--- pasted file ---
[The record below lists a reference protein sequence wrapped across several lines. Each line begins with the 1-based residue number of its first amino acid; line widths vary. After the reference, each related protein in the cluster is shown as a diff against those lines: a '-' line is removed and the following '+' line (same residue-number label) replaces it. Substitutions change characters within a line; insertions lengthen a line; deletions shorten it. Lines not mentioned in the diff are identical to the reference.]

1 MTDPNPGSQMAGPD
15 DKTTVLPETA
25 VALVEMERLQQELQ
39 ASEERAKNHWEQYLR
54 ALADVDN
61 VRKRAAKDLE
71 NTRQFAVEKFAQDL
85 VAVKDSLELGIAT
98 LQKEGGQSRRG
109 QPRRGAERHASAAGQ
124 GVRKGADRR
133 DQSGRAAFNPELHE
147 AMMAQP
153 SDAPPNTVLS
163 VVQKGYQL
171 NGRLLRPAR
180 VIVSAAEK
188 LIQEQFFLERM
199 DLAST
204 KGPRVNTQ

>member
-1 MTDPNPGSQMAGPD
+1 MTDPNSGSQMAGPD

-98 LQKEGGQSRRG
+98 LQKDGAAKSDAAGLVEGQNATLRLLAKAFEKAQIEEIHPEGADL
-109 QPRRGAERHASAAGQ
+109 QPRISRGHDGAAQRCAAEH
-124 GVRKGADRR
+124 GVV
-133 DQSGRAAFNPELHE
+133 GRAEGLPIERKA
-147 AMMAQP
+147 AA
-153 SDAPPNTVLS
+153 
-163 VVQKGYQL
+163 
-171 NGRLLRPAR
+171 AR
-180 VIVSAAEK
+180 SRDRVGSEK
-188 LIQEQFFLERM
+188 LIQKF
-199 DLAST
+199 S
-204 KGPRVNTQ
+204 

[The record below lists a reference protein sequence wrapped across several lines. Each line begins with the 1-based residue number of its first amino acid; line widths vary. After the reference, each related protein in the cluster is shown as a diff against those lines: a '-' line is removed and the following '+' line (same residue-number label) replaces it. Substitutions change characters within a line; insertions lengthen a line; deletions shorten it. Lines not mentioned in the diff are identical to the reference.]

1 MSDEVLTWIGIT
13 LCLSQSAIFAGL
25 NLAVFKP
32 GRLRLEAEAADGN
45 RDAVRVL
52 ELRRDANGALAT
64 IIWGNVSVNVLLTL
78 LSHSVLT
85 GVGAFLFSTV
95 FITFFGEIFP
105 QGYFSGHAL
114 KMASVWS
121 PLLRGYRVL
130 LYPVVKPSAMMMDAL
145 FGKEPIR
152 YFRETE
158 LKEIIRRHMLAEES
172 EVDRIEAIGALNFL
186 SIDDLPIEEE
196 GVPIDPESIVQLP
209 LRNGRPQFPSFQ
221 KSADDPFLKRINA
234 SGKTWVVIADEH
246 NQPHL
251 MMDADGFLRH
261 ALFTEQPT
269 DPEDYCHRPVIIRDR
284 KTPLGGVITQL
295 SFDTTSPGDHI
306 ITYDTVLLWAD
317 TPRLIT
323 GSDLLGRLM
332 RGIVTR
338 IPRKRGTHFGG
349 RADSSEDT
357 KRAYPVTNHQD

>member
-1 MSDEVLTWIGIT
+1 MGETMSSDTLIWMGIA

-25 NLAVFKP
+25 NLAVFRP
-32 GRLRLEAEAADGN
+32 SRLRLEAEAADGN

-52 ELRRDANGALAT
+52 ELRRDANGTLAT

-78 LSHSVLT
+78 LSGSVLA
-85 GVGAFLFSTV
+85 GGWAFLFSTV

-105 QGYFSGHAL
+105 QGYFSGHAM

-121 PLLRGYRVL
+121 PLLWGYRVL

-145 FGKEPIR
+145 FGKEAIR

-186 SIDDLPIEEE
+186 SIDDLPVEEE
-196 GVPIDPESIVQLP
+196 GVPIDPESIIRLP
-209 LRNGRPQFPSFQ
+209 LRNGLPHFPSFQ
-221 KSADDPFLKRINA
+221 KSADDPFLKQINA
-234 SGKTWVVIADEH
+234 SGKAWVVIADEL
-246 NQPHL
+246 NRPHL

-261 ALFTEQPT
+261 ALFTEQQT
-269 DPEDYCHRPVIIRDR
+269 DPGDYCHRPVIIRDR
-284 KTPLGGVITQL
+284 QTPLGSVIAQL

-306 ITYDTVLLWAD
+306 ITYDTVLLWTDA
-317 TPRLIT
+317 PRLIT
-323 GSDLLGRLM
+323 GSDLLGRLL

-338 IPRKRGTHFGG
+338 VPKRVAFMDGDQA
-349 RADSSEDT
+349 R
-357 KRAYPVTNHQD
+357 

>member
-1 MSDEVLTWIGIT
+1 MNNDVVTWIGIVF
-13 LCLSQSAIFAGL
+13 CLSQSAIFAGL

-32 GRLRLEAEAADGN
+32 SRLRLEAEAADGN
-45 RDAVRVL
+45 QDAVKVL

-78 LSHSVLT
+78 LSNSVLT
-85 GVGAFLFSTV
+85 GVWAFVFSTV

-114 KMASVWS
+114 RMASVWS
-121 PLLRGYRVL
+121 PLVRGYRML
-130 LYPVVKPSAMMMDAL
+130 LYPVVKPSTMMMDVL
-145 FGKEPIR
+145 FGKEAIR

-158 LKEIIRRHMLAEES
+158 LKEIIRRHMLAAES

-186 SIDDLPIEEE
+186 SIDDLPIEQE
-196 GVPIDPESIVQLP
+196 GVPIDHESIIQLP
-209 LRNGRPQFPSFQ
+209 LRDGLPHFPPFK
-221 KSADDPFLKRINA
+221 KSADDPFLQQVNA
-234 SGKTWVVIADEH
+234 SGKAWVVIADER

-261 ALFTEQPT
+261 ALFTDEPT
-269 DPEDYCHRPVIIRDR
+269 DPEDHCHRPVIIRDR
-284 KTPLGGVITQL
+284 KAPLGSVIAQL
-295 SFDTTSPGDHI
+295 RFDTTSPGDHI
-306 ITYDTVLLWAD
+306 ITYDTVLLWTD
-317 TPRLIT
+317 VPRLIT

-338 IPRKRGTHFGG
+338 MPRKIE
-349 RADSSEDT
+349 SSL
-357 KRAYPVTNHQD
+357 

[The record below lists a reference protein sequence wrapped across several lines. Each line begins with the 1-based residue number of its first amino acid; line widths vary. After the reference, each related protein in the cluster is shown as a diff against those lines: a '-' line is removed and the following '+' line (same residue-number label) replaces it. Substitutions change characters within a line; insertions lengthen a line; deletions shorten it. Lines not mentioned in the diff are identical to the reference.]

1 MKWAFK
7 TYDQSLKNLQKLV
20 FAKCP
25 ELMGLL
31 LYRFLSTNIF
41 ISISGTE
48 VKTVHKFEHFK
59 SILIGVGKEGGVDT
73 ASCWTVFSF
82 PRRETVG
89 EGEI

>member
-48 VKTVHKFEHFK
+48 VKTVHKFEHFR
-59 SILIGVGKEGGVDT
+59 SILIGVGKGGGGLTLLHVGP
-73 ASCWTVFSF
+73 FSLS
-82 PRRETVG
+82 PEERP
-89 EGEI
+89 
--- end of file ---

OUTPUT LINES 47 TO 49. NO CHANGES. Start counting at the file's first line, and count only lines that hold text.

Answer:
-204 KGPRVNTQ
+204 

[The record below lists a reference protein sequence wrapped across several lines. Each line begins with the 1-based residue number of its first amino acid; line widths vary. After the reference, each related protein in the cluster is shown as a diff against those lines: a '-' line is removed and the following '+' line (same residue-number label) replaces it. Substitutions change characters within a line; insertions lengthen a line; deletions shorten it. Lines not mentioned in the diff are identical to the reference.]